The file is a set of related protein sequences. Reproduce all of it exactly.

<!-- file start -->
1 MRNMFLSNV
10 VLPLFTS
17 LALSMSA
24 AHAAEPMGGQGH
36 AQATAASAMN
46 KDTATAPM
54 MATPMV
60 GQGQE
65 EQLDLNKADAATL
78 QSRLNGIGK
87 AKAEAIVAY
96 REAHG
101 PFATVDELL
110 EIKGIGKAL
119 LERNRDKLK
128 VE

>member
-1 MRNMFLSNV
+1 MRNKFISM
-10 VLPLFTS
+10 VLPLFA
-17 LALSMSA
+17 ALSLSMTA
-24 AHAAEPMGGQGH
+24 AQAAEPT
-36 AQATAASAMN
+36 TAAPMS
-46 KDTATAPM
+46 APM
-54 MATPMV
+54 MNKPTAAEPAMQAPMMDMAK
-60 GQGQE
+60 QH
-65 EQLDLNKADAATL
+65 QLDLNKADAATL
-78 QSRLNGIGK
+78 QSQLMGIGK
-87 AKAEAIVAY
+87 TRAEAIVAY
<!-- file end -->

1 MRNMFLSNV
10 VLPLFTS
17 LALSMSA
24 AHAAEPMGGQGH
36 AQATAASAMN
46 KDTATAPM
54 MATPMV
60 GQGQE
65 EQLDLNKADAATL
78 QSRLNGIGK
87 AKAEAIVAY
96 REAHG
101 PFATVDELL
110 EIKGIGKAL
119 LERNRDKLK
128 VE

>member
-1 MRNMFLSNV
+1 MRNKFISM
-10 VLPLFTS
+10 VLPLFA
-17 LALSMSA
+17 ALSLSMTA
-24 AHAAEPMGGQGH
+24 AQAAEPT
-36 AQATAASAMN
+36 TAAPMS
-46 KDTATAPM
+46 APM
-54 MATPMV
+54 MNKPTAAEPAMQAPMMDMAK
-60 GQGQE
+60 QH
-65 EQLDLNKADAATL
+65 QLDLNKADAATL
-78 QSRLNGIGK
+78 QSQLMGIGK
-87 AKAEAIVAY
+87 TRAEAIVAY